Bactrian Bronze Insect Stamp Seal


A Western Asiatic Bactrian stamp seal moulded from bronze. The seal features a circular disc enriched with a stylised insect at the centre. The insect displays an oval body with two pairs of legs out-splayed. Four semicircles decorate the background. The reverse is unadorned with the exception of a loop for suspension. There is wax residue to the seal from where it has been previously used.

Accompanied with a paper description signed by Professor W. G. Lambert, the famous Assyriologist.

Date: Circa 2300 - 2000 BC
Condition: Very fine condition, encrustation and patination to the surface.

In stock

SKU: LD-706 Category: Tags: ,

Bactria was a historical region in Central Asia. The object belongs to a large class of compartmented seals, characteristic of this region. The stamps were frequently produced in either copper or bronze and would feature distinctive figural or geometric patterns such as floral and cross motifs, or animals such as goats, snakes, scorpions and mythical beasts. These designs would be pressed into clay or wax and were often found on pottery, largely acting as identification of ownership.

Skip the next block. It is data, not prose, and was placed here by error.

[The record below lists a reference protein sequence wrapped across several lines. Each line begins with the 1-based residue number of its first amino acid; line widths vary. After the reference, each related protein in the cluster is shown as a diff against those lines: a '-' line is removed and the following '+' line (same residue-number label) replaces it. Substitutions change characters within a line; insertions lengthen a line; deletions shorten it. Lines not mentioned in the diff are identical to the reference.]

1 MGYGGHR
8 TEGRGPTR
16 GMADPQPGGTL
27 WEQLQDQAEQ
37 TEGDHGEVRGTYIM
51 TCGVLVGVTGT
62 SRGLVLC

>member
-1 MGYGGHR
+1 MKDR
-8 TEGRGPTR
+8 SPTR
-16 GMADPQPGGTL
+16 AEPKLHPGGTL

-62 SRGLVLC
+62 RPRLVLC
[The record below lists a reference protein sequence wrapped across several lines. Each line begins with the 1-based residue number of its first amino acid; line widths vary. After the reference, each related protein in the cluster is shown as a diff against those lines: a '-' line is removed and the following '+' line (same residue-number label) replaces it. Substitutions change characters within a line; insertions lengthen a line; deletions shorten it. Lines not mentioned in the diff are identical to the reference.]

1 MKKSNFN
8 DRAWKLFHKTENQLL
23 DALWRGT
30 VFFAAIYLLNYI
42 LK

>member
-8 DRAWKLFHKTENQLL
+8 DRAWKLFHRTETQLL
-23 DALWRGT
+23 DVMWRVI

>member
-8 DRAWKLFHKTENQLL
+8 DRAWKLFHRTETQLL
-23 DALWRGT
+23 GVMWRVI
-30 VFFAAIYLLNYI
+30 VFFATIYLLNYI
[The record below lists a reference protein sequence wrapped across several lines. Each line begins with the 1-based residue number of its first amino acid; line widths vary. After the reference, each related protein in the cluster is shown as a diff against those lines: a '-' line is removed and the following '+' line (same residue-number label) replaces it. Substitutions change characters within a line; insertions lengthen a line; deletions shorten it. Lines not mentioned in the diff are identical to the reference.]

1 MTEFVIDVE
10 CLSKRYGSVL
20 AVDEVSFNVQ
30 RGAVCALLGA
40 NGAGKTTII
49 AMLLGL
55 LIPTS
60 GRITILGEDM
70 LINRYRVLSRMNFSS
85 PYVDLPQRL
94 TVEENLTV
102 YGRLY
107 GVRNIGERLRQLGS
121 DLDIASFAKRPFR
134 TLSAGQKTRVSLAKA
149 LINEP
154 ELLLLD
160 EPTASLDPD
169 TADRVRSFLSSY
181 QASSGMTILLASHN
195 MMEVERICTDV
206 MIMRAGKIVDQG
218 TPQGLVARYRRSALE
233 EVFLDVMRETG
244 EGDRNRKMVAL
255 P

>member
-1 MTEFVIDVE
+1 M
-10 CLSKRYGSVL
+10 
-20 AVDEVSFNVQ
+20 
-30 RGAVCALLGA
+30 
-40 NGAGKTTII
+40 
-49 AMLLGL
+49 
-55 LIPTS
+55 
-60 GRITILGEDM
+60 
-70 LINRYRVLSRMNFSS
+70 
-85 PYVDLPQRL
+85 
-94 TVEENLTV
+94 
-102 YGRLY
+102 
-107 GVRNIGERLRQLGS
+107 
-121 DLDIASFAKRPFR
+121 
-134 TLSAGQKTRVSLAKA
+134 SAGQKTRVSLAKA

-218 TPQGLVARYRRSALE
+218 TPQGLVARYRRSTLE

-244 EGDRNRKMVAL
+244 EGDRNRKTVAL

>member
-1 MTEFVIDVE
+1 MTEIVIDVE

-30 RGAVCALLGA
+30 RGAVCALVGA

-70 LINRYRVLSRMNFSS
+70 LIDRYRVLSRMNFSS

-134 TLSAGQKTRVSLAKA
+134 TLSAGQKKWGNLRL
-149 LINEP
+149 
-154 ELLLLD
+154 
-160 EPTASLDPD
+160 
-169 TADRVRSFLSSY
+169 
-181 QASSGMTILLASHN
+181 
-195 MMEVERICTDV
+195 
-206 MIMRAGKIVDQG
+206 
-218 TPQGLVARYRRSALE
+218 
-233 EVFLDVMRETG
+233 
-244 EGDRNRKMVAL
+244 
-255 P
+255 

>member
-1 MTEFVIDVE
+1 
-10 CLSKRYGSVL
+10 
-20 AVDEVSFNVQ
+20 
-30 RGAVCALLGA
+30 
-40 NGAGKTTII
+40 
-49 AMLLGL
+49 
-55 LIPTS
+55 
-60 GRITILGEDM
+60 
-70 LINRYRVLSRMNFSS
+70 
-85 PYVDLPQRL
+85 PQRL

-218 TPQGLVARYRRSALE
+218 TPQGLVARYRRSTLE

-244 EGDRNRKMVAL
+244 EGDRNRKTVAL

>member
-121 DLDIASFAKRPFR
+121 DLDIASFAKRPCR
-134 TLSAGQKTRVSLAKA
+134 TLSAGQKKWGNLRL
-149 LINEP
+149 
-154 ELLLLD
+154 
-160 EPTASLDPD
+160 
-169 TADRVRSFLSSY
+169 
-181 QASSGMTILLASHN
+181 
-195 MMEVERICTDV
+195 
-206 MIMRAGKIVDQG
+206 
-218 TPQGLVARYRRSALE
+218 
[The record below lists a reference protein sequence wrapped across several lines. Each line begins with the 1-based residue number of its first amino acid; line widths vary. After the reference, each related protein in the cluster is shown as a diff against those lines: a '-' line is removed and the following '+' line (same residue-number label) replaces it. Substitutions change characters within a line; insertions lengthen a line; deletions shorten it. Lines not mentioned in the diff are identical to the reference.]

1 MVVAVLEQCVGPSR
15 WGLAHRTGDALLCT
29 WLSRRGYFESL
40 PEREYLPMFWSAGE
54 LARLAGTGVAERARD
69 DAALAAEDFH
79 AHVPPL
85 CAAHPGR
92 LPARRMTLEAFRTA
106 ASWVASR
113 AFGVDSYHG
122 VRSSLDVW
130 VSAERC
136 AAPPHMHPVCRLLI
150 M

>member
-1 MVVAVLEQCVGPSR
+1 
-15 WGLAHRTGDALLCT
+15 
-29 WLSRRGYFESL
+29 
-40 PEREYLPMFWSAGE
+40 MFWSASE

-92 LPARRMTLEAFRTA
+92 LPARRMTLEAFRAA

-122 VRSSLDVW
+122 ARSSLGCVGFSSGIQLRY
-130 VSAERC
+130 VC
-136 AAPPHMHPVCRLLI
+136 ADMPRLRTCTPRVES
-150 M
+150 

Scholars disagree about their use, with suggestions that they were used for administrative control for production and were related to a well-organised trade system which involved transporting goods across long distances. Others suggest that they were symbols of power and property, or since large numbers have similar images, have been speculated to have the apotropaic features of amulets, protecting owners from evil rather than ownership.

By the 3rd millennium BC, stamp seals of this type were replaced with cylinder seals.

Weight 19.1 g
Dimensions W 3.8 cm



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